John Morrison Birch was born on March 28, 1918 at a hill station in what is now the northern Indian state of Uttarakhand. It was at the time part of the British colony of India. He was the son of Baptist missionaries. John was raised in New Jersey and Georgia, graduating from Lanier High School for Boys. He attended Mercer University and graduated magna cum laude in 1939.
While still a student at Mercer, John focused on becoming a missionary himself. After graduating from Mercer, he enrolled in the Fundamental Baptist Bible Institute where he completed the prescribed two year curriculum in half that time. He then sailed to Shanghai, where he studied and became fluent in Mandarin Chinese in just a couple of months.
After a few months he was assigned to Hangzhou which was already occupied by Japanese forces in the Sino-Japanese War. After the Japanese attack on American forces at Pearl Harbor, the Japanese sent troops to arrest Birch as an enemy national. Birch and other missionaries fled inland. He initiated new missions in Zhejiang Province.
In April of 1942, Jimmy Doolittle, and other members of the mission, bailed out over China after the Tokyo Raid. Birch was eating in a village restaurant in Chekiang Province one evening when he was approached by an intermediary who led him to Lt. Col. Jimmy Doolittle and other American airmen. Birch helped to lead the American flyers to safety.
After meeting Claire Chennault, the head of the Flying Tigers, Doolittle recommended that Birch be commissioned in the U. S. Army. John was originally given the rank of First Lieutenant in the Fourteenth Air Force, and asked to locate the remaining airmen. He accomplished this mission and returned to Chungking where he served for a time as a chaplain and interpreter.
John transferred to the OSS, the Office of Strategic Services, and moved back and forth through enemy (Japanese) lines. Birch built up a group of informants who tracked Japanese troop movements. This information was used by the Nationalist Chinese in fighting the Japanese. He set up coastal spotting stations, located Japanese airfields and munitions dumps, and called in American airstrikes on these targets. For his excellent work, Birch received the Legion of Merit award in 1944, and was promoted to Captain.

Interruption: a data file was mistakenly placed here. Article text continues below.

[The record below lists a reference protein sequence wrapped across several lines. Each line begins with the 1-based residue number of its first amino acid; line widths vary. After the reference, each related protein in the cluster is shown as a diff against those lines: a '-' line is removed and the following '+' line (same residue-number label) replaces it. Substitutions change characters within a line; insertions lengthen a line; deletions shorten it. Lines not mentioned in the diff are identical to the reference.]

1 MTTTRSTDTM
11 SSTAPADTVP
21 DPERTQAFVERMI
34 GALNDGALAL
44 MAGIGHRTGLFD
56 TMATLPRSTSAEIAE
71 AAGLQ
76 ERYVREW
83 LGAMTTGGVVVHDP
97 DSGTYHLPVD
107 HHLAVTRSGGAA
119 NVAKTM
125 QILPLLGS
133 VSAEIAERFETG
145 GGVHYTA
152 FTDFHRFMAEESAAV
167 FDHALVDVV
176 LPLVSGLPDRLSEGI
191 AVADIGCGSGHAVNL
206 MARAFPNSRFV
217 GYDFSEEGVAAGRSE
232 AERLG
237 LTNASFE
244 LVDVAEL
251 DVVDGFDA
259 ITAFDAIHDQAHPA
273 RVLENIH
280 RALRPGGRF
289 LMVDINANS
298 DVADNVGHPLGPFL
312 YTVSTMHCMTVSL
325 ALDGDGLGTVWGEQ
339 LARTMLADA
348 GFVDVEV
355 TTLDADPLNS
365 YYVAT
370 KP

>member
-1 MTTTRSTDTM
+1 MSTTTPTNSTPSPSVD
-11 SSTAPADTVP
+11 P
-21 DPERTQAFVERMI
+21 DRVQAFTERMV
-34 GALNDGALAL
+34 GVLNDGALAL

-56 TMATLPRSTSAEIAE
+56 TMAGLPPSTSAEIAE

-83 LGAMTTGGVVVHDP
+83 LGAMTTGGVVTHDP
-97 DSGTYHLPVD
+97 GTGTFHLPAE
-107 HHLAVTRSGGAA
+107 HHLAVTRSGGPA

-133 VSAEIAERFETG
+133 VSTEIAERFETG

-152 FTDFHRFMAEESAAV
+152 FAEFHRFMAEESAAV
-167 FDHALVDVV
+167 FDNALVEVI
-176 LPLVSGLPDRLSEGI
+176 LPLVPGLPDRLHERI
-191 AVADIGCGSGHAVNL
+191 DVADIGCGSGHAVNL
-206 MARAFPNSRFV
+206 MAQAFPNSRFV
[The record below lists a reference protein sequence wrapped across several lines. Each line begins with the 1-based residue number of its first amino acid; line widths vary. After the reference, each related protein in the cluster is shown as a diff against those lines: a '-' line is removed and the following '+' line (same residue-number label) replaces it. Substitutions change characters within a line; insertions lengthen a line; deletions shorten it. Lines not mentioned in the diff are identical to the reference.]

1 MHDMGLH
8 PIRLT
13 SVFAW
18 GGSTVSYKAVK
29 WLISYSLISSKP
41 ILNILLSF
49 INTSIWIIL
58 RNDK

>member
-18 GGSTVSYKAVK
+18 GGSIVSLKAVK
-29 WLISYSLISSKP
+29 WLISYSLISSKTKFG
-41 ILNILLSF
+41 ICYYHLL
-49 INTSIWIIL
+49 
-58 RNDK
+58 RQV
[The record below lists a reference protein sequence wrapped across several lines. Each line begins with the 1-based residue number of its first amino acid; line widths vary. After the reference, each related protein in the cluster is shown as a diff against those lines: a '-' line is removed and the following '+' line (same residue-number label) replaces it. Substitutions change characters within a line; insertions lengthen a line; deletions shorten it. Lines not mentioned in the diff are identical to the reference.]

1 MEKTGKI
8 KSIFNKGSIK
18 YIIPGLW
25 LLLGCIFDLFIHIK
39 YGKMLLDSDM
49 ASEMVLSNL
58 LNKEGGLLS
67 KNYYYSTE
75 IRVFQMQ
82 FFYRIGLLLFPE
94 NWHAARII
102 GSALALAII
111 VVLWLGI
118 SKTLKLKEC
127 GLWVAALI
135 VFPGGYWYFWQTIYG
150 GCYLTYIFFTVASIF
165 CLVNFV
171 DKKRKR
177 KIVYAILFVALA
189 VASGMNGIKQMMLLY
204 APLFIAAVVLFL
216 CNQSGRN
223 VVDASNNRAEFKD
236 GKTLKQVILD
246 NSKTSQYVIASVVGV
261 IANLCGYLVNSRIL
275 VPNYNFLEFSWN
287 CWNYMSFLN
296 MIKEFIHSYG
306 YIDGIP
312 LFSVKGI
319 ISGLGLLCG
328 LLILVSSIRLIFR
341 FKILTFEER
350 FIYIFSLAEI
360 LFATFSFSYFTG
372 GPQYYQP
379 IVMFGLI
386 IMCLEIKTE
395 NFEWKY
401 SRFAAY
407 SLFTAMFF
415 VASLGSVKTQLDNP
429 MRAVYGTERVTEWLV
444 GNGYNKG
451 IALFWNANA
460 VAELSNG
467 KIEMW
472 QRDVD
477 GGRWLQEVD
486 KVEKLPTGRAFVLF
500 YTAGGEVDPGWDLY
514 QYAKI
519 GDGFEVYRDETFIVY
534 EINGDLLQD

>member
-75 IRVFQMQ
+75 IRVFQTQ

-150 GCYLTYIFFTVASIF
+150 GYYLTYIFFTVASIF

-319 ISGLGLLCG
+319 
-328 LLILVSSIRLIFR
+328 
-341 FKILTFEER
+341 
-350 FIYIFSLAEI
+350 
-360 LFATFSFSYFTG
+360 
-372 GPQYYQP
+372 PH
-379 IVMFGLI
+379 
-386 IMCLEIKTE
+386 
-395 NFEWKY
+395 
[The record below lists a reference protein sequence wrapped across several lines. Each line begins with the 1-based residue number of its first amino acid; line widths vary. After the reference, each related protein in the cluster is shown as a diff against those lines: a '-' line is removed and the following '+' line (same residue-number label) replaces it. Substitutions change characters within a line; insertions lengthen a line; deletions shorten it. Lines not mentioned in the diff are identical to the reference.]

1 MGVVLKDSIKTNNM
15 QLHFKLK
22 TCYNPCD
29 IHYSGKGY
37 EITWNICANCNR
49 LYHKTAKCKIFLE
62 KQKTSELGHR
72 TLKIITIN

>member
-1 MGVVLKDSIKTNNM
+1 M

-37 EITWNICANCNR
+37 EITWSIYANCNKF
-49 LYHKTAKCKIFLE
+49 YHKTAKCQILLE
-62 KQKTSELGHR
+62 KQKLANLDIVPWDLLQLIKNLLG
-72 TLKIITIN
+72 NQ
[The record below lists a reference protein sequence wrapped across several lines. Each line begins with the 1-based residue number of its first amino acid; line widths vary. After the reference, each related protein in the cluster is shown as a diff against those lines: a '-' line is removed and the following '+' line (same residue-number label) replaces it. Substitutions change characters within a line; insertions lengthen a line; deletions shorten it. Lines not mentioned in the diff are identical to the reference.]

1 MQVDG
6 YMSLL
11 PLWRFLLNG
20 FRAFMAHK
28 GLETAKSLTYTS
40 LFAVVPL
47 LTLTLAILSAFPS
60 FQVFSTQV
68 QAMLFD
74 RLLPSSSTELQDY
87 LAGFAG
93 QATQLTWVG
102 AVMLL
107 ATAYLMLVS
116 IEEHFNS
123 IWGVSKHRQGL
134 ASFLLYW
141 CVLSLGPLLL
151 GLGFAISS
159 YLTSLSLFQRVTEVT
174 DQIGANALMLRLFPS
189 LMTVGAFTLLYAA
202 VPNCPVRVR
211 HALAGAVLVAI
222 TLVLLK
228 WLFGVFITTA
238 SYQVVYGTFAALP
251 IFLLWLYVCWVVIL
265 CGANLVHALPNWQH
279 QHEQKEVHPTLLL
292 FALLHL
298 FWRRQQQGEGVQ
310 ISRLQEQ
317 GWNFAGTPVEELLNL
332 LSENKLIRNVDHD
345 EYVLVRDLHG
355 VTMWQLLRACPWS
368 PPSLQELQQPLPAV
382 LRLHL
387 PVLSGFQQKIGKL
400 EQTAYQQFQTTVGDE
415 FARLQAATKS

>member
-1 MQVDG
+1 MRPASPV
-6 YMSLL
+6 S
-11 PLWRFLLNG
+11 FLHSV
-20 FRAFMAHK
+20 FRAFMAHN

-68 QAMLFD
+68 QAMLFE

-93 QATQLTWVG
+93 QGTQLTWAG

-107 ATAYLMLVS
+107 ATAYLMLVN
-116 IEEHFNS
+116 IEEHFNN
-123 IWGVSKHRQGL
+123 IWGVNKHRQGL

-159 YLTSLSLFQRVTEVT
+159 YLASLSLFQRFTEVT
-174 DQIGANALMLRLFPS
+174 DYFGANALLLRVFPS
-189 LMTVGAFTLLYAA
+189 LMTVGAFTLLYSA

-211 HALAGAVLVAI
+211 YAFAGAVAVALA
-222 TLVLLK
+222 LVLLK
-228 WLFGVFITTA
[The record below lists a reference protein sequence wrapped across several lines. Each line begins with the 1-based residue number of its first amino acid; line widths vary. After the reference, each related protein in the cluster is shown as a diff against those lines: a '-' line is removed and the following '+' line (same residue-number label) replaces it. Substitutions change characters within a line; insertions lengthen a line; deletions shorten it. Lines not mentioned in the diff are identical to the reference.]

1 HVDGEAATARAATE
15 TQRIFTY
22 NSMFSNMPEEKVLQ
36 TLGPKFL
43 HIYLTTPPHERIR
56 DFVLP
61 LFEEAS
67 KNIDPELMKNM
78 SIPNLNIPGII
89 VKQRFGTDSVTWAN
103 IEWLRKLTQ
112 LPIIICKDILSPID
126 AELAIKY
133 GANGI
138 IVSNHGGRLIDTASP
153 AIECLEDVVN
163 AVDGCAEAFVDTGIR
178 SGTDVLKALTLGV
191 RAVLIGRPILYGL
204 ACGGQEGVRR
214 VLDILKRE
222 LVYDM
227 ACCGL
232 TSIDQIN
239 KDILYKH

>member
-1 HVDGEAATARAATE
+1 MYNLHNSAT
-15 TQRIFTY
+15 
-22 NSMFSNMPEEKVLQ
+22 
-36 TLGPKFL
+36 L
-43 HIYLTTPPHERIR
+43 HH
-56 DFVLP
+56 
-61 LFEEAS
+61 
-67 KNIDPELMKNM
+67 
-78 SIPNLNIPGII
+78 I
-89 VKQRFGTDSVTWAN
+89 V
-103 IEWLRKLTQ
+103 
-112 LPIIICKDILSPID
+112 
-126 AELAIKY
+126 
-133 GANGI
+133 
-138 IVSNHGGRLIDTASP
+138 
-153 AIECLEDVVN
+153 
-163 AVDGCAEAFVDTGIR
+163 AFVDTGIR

Hostilities with Japan ended on August 14, 1945 although the formal surrender would not be signed until a couple of weeks later. Japanese troops were ordered to remain in place in China until they could surrender to Nationalist Chinese troops even in areas that the Communists had been in control for a decade. The fighting continued as the Communist Peoples Liberation Army fought the Nationalist forces and the Americans whom they believed were now collaborating with the Japanese. Birch had written “I know the big enemy is communism…”
On August 25, 1945, a party of Allies led by Birch was attempting to reach a Japanese POW camp when they were stopped by Communist forces. Birch was arrested and killed by the Communists. He was 27 years old.
He was the first American casualty in what would become the Cold War. Perhaps the most appalling aspect of the incident was that the United States government deliberately hid the truth about the murder. John’s parents, George and Ethel Birch, were only told that their son had been killed. Ethel spent five years traveling the country in order to speak with every man she could find who had served with her son. She was eventually able to get California Senator William Fife Knowland to open the TOP SECRET file on her son’s death.
The murder of Captain Birch had been deliberately covered up by communist sympathizers to obscure the true motivations of Mao Tse-tung’s Communist “agrarian reformers” who were attempting to overthrow Chiang Kai-shek’s Nationalist government. Perhaps if the truth had been known at the time, United States policy might have been different towards the Nationalists and the Communists.
Thirteen years after his death, the John Birch Society was formed by Robert Welch with the permission of his parents.
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Mr. Halliday can be reached at firstname.lastname@example.org
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